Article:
Bradman Museum
Mar 08 2022

International Women’s Day. Whenever I see or hear those words I can’t help but think about that Twenty20 World Cup Final – Meg Lanning

Australia's watershed moment on International Women's Day 2020. (© ICC Business Corporation FZ LLC 2020)

#BreakTheBias is the theme for International Women’s Day 2022 (IWD2022). A concept that encourages us all to strive for a gender equal world, breaking the bias frees us from stereotypes and discrimination, while promoting ideals of diversity and inclusivity.

Ideals lived by the Australian Women’s Cricket Team, they have become role-models for girls and boys in Australia and around the world, as they lead the way on and off the field.

Their watershed moment came two years ago on International Women’s Day as they claimed the T20 World Cup in front of 87,000 people at the MCG. A truly monumental achievement for the team on the field, that it captured the hearts of so many people beyond the boundary rope, demonstrated, as Lanning described, “what is possible (for women’s sport) when you invest time and effort.”

Two years later and the Australian captain is the first to admit she wasn’t sure that they could pack the MCG.

“I was very sceptical when told they wanted 90,000 at the MCG. I just couldn’t see it getting close,” she said. “I’ve never been so happy to be proven wrong.”

As she reflects today, Lanning believes that part of International Women’s Day is about celebrating how far society – and particularly sport – has come in recent years. So proudly remembering that day at the ‘G, Lanning also lauds Cricket Australia for their efforts in championing women’s cricket and supporting its professionalisation. This is a trend she also hopes will continue.

“It (IWD2022), is also about looking to the future and thinking ambitiously, rather than thinking solely about past victories,” she said. “It’s about recognising the conversation about women’s sport has shifted… and must continue to evolve.”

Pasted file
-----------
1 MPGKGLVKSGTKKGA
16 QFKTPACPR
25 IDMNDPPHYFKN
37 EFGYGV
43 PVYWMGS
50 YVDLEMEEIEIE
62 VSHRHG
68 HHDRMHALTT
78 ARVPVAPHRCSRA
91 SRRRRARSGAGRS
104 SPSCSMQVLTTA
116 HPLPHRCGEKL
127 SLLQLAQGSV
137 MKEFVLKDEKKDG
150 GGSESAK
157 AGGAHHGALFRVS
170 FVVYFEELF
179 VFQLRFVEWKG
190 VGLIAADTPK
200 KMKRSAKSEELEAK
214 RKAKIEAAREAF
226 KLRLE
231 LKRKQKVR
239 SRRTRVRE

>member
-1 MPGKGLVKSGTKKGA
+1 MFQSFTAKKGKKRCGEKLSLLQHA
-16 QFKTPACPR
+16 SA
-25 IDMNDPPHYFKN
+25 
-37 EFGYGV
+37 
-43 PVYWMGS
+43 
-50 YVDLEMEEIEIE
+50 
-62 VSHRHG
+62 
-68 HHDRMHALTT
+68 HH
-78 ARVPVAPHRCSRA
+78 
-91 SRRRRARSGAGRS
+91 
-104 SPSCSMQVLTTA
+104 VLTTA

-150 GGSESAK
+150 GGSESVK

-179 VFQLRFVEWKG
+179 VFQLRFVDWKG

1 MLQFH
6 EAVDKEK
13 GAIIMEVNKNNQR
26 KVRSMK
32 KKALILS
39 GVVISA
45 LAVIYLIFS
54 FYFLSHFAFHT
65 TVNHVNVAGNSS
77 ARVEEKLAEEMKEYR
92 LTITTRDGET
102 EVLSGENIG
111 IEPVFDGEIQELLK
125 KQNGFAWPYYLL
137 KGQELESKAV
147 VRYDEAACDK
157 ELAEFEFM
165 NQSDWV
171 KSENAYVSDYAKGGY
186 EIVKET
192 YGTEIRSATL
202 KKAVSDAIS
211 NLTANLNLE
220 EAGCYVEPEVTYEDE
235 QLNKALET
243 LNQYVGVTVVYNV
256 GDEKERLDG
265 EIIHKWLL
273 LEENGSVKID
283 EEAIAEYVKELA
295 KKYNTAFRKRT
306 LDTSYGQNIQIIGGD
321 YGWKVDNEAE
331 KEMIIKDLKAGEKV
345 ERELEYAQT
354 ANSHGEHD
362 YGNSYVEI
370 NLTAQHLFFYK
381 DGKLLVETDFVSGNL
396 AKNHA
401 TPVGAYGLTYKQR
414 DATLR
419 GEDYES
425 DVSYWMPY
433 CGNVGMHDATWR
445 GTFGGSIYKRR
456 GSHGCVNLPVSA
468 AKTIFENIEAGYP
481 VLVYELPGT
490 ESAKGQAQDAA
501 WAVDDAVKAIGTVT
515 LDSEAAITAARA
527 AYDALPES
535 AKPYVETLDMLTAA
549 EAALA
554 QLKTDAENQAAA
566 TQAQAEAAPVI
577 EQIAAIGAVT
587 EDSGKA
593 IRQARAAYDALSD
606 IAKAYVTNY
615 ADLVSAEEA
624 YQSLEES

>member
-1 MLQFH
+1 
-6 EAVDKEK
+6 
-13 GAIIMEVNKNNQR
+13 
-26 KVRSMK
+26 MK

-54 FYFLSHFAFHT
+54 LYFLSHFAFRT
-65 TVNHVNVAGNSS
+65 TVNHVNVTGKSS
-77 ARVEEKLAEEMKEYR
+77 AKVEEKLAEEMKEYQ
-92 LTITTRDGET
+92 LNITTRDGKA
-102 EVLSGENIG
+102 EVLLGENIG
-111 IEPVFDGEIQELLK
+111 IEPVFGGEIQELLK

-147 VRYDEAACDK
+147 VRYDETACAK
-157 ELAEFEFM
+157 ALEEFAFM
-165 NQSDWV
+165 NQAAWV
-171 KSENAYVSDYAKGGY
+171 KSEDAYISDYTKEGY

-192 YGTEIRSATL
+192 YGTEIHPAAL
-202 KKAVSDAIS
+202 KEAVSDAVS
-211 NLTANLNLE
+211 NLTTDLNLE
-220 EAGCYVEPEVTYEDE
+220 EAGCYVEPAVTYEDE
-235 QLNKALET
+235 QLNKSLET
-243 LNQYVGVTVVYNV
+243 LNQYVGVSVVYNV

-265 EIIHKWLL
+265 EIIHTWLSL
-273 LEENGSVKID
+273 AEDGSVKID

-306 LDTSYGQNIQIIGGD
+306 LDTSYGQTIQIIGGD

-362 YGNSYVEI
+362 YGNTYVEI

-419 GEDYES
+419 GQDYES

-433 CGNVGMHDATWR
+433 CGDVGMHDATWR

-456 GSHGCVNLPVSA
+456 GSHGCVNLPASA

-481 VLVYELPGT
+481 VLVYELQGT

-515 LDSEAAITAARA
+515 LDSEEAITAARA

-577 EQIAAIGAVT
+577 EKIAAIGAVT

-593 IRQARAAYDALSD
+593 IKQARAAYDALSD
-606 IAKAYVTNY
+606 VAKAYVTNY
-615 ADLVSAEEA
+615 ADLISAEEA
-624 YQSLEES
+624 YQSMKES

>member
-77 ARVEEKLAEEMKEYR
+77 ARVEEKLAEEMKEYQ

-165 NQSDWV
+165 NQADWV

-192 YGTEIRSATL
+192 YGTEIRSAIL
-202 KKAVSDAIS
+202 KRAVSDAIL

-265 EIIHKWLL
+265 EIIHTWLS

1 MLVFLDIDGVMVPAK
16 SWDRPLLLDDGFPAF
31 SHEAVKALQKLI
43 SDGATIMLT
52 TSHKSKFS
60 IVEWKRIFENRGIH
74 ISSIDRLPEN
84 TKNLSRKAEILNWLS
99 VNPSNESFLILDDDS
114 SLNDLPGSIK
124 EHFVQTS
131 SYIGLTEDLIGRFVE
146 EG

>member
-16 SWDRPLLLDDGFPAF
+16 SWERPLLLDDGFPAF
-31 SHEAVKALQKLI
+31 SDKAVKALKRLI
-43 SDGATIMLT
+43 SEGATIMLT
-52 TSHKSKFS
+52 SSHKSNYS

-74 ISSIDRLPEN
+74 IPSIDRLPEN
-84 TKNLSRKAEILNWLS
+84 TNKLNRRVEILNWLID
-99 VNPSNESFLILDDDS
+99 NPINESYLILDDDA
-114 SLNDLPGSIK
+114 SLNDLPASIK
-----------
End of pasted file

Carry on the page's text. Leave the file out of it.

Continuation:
In that sense, the Australian captain is keen to keep clearing boundaries; ensuring that young girls can be inspired to keep pursuing their passions without fear. Currently competing for the World Cup and with the Commonwealth Games on the horizon, Lanning wants to keep putting women’s cricket front and centre on the world stage.

“It’s another opportunity to grow the game and if it leads to the Olympics, that would be amazing,” she said. A deliberately lofty ambition, the skipper expects people to be sceptical – just like she was about the World Cup Final.

“But trust me,” she said, “being wrong will prove deeply rewarding.”

In a similar vein, the world’s no. 1 ranked ODI bowler, Jess Jonassen wrote of her experiences breaking the bias as a cricketer. Initially exposed to harassment and non-selection when she played against boys as a junior, Jonassen is keen to ensure that bias is removed from the game – and society entirely.

“Things are improving,” she said. “Hopefully the more we speak up, the more people will be aware of the impacts of bias and how some simple changes or subtle shifts in perception can make an enormous difference.”

It is fitting that once again this champion team will play on International Women’s Day. Their second match of the World Cup, Lanning’s XI will be keen to go two wins from two matches as they look to fill the only vacancy in their trophy cabinet.

More than that, however, this is a team full of pioneers whose fervent dedication to the game is inspiring for women and girls of all ages. On-field results notwithstanding, the Australian Women’s Cricket Team continues to #BreakTheBias.


Learn more about the pioneers who have helped shape the landscape of modern women’s cricket. Celebrate the history and honour the contributions of past greats in Clearing Boundaries.

For more information, click HERE.

Bradman Museum
📆 Est. 1989. 🏏 Australia's largest dedicated cricket museum 🌳 Sir Donald Bradman's home ground in Bowral, NSW